LOOKING UP: Innovation is in the skies and students will take a look at the possibilities of drones in agriculture.
LOOKING UP: Innovation is in the skies and students will take a look at the possibilities of drones in agriculture. Steve Debenport

Sky's the limit at our own 'Game of Drones' comp

THE SKY really is the limit for up-and-coming science minds who will compete in a 'game of drones' in this year's Hermitage Schools Plant Science Competition.

With a catchy title and topical theme, the competition's aim to make agricultural science a fun and engaging area for school students.

Competition organiser Kerrie Rubie said drones were an innovative tool that could be applied to the agricultural sector in innovative way like crop spraying, planting and soil and field analysis.

"Kids are using drones for fun but we also want them to learn how they are used in agriculture and science," Ms Ruby said.

With 70 schools across the country already registered for the competition, the theme is proving popular.

The technological focus takes the competition in new direction to previous years, while still retaining an interest in growing plants.

Students will have to complete a range of different tasks as part of the competition.

"Entrants must grow a small crop of plants and will need to regularly photograph the developing plants in order to analyse plant growth and health using simple computer programs," she said.

"Other tasks include undertaking research into how drones and robotics are currently used in Australian farming practices and a global study on how advances in technology can improve the livelihood of farmers and communities in developing countries.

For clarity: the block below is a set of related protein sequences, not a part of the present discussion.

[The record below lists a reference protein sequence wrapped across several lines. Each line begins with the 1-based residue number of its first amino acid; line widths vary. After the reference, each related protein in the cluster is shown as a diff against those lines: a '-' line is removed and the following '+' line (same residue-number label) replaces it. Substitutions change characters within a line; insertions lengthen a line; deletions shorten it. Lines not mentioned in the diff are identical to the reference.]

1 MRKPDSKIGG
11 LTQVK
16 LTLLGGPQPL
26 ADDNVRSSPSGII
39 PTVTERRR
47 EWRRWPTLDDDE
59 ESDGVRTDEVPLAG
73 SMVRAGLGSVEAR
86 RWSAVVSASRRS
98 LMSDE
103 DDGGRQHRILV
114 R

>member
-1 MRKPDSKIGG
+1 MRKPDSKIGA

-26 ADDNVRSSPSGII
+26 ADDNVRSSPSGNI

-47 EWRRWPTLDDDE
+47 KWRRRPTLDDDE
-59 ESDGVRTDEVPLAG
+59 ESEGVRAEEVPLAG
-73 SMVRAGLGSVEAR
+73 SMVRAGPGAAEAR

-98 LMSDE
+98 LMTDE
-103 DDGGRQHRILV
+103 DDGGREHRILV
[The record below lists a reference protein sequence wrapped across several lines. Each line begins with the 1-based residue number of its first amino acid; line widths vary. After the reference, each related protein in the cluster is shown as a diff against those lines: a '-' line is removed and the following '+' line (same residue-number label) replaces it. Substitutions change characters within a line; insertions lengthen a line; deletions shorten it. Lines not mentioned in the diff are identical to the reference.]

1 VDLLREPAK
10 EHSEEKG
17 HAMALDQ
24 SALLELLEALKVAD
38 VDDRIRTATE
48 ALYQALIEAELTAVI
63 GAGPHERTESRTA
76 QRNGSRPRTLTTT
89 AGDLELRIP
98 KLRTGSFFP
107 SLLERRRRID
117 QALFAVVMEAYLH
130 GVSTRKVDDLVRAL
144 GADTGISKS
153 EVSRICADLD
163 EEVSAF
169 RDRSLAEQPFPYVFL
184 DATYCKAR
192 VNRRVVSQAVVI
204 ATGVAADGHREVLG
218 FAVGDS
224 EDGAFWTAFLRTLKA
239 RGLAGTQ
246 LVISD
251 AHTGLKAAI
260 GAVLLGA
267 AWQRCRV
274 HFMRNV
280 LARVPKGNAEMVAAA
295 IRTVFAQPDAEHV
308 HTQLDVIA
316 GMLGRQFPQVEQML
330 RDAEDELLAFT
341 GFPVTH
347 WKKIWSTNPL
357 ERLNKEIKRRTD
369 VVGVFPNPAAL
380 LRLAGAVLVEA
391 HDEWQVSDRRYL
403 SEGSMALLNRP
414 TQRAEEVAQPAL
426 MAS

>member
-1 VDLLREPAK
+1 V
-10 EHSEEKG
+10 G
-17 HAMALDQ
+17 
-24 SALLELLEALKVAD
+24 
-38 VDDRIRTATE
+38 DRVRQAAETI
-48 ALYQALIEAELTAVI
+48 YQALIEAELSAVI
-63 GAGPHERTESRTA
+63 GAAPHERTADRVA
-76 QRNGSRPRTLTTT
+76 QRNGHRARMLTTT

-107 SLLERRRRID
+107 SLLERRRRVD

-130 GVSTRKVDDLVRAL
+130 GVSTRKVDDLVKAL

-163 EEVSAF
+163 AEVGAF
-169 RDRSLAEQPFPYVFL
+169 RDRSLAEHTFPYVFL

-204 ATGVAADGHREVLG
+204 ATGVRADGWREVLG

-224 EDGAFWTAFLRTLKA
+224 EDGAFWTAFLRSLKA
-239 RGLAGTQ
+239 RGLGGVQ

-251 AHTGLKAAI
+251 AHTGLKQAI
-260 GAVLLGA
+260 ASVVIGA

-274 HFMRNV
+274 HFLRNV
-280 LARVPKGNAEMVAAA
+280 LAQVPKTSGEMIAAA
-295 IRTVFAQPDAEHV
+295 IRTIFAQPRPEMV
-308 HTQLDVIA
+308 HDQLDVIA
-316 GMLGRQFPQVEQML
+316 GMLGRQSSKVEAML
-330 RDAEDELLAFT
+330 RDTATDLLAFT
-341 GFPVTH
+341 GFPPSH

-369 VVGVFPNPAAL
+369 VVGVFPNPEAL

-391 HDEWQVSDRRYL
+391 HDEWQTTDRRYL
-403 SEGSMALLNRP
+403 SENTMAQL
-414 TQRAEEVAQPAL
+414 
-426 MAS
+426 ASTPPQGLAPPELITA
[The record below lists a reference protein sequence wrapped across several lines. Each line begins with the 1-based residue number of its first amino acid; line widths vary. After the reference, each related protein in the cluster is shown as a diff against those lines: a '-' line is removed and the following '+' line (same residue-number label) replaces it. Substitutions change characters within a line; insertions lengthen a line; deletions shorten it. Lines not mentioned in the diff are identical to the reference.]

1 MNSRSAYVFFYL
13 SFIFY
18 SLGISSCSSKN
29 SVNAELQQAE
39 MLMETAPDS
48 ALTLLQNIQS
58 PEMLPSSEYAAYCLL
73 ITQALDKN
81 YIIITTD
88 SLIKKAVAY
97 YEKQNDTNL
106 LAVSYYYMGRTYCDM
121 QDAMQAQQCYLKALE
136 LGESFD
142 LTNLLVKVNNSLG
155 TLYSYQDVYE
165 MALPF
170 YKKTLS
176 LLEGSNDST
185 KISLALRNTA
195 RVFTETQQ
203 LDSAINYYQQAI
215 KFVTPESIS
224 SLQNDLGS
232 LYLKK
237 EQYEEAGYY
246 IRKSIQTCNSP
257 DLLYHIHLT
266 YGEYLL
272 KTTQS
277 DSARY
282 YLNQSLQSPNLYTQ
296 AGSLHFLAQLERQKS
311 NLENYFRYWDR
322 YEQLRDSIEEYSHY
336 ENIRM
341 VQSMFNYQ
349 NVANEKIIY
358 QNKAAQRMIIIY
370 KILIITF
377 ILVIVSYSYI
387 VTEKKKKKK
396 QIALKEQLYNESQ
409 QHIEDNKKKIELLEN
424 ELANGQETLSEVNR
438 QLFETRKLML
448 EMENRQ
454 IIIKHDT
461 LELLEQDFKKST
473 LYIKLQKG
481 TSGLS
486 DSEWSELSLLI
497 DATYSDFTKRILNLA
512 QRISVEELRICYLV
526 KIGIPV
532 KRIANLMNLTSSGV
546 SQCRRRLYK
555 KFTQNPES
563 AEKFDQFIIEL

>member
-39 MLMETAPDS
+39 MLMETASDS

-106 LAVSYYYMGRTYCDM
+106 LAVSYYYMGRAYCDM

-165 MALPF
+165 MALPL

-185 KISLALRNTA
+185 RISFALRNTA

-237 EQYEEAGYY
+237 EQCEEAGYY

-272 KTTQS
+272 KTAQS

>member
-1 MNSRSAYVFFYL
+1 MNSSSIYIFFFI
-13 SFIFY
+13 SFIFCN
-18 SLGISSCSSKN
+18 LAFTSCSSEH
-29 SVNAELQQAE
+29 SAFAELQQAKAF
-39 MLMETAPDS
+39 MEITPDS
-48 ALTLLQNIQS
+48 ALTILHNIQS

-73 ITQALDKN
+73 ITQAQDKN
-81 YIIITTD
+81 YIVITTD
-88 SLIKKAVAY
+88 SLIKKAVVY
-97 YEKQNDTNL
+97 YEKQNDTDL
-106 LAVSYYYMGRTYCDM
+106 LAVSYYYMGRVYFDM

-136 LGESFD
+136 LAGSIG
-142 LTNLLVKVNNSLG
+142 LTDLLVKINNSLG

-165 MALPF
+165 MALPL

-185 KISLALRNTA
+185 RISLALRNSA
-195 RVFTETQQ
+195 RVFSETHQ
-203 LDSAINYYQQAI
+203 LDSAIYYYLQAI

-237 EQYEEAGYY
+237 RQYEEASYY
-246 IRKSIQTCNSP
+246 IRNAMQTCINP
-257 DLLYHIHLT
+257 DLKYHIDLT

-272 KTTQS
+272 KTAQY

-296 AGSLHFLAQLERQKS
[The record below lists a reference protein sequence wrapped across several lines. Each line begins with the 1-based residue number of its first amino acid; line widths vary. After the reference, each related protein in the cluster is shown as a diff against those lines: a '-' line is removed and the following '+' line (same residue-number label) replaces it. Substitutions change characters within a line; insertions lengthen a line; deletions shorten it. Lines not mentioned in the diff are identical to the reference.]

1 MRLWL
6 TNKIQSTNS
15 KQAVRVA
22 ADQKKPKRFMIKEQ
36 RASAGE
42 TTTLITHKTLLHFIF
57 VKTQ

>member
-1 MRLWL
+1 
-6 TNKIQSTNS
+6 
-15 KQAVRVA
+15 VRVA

Ms Rubie said the tasks were designed to get kids thinking about agriculture in a global context.

"It's not just Australia we are producing food and fibre for. We need to double our global agricultural production by 2050 and we now have less resources and land space to work with, so we need innovative thinking," she said.

The national competition reflects some of the cutting edge research that is being conducted at the Hermitage Research Facility just outside of Warwick.

We have technical officer here who is working on drone technology and looking at how drones will assist with the research that we are doing.

Ms Rubie said students with an artistic flair need not be deterred from the competition.

"Students with an interest in art can also enter the Art in AgRiculTure Awards, which includes creating a drawing or model of a new drone or robot capable of being the next big game changer in the future of agriculture," she said.

Entries for the competition close on June 29, giving students and schools plenty of time to put their thinking caps on and get innovating.
 



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